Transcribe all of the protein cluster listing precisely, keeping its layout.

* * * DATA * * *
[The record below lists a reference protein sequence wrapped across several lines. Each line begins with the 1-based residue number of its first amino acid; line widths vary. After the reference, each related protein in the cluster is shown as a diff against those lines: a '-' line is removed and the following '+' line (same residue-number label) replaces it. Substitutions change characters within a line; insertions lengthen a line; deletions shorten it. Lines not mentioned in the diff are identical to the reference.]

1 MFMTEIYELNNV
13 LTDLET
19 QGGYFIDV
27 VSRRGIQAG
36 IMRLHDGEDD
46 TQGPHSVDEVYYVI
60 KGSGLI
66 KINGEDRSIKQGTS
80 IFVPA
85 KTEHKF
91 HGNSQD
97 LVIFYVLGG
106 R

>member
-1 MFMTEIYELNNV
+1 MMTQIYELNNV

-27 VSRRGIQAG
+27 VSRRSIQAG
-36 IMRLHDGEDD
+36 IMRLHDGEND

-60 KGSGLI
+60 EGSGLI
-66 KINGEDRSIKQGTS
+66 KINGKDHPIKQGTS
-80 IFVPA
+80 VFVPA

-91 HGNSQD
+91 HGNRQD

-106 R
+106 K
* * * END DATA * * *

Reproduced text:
[The record below lists a reference protein sequence wrapped across several lines. Each line begins with the 1-based residue number of its first amino acid; line widths vary. After the reference, each related protein in the cluster is shown as a diff against those lines: a '-' line is removed and the following '+' line (same residue-number label) replaces it. Substitutions change characters within a line; insertions lengthen a line; deletions shorten it. Lines not mentioned in the diff are identical to the reference.]

1 MFMTEIYELNNV
13 LTDLET
19 QGGYFIDV
27 VSRRGIQAG
36 IMRLHDGEDD
46 TQGPHSVDEVYYVI
60 KGSGLI
66 KINGEDRSIKQGTS
80 IFVPA
85 KTEHKF
91 HGNSQD
97 LVIFYVLGG
106 R

>member
-1 MFMTEIYELNNV
+1 MMTQIYELNNV

-27 VSRRGIQAG
+27 VSRRSIQAG
-36 IMRLHDGEDD
+36 IMRLHDGEND

-60 KGSGLI
+60 EGSGLI
-66 KINGEDRSIKQGTS
+66 KINGKDHPIKQGTS
-80 IFVPA
+80 VFVPA

-91 HGNSQD
+91 HGNRQD

-106 R
+106 K